Gift of religious liberty

I had a funny feeling things weren’t going to go our way with the Supreme Court ruling on the health care law. Some commentators were not only surprised but stunned by the decision to uphold pretty much the entire package, particularly when the swing vote came from Chief Justice John Roberts.  

I’ll admit the Roberts’ foul ball sent my head spinning for a while. But I wasn’t surprised the law survived. It’s not that I am a legal expert. It just seemed that a decision declaring the measure unconstitutional would have been too easy; too easy to declare victory and go back to thinking everything was going to be fine and we could all go back to our comfortable, carefree lives and concentrate on planning the summer vacation instead of organizing a rally. 

I don’t know if you were paying attention to the daily Mass readings during the Fortnight for Freedom. If you didn’t keep up with your daily devotional, it’s worth taking a look at what the Lord has been trying to say to us. On June 28, the day the decision was announced, the Gospel was from Matthew 7:21-29 where Jesus tells us our house needs to be built on rock. 

“The rain fell, the floods came, and the winds blew and buffeted the house. But it did not collapse; it had been set solidly on rock. And everyone who listens to these words of mine but does not act on them will be like a fool who built his house on sand. The rain fell, the floods came, and the winds blew and buffeted the house. And it collapsed and was completely ruined.” 

The reflection in Magnificat that day was from St. Catherine of Siena. She gave us a sobering summary of the Lord’s painful purification process. St. Catherine says God allows challenges to occur ultimately to make us stronger and bring us into a more pure relationship with him. We can either run and hide when the storms of life come our way or we can stand strong in faith and allow God to do what he needs to do. 

“He is the master architect who knows what we need and he wants nothing else but that we be made holy. Whatever he gives and permits, whether temptation from the devil, or being tried and hounded by other people, or hurt or abused or any other sort of trouble, he gives and permits it for our good, either to cleanse us of our sins or for our growth.”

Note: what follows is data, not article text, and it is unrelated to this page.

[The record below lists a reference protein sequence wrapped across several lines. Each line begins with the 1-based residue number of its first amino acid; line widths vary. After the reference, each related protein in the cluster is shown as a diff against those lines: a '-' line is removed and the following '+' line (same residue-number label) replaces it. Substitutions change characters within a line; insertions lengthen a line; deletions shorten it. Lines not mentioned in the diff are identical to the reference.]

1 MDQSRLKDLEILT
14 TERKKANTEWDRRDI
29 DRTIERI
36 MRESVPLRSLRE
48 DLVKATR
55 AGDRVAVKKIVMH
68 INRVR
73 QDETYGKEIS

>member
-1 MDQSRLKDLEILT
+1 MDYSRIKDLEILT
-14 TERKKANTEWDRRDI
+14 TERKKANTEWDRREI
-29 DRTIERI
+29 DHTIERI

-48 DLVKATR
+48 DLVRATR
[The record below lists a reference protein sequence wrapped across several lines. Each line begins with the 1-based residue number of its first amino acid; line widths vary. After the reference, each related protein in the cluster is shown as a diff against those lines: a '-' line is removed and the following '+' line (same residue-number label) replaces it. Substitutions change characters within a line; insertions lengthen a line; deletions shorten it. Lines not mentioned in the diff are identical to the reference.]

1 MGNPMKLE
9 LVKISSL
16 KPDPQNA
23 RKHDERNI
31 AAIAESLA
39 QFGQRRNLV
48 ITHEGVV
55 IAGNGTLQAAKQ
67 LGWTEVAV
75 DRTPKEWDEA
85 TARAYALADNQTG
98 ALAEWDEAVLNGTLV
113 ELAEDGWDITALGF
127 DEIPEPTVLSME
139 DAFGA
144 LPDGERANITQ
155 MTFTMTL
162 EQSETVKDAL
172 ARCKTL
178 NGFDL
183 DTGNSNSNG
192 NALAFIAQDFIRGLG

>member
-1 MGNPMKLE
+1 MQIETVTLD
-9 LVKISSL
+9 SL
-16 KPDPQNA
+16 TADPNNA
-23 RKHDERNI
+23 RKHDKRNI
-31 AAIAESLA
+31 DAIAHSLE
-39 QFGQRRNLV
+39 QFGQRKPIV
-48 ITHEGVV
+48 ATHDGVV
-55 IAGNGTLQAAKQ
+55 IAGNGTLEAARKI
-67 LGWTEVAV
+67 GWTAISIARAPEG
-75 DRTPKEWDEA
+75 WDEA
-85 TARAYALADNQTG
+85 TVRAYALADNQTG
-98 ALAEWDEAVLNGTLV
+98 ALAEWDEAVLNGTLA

The day after the Supreme Court ruling we celebrated the Solemnity of Sts. Peter and Paul. In the first reading, from Acts, we were reminded of how an angel of the Lord freed St. Peter from prison. We learn how “prayer by the Church was fervently being made to God on his behalf.” In the second reading, St. Paul speaks of running the race and keeping the faith. And in case you need yet another statement confirming God’s sovereignty, you’ll take comfort in the Gospel for June 29. Matthew 16:13-19 affirms the Church’s ultimate victory: “And so I say to you, you are Peter, and upon this rock I shall build my Church, and the gates of the netherworld will not prevail against it.” 

God is up to something here. In my 10 years as a Catholic talk show host, I can’t recall a time when the Church, both the shepherds and the sheep, have been so unified, organized and motivated. For too long we have taken our Catholic faith and our religious freedoms for granted. Yes, it would have been nice not to have to worry about fighting it out in the courts as well as the culture. But here’s a newsflash: This is not heaven. Words such as war and armor in the spiritual sense should be a regular part of our vocabulary. God willing, if we are going to make it to heaven, we first have to be a willing warrior and part of the Church militant here on earth. See you on the front lines. 

Teresa Tomeo is the host of “Catholic Connection,” produced by Ave Maria Radio and heard daily on EWTN Global Catholic Radio and Sirius Channel 130.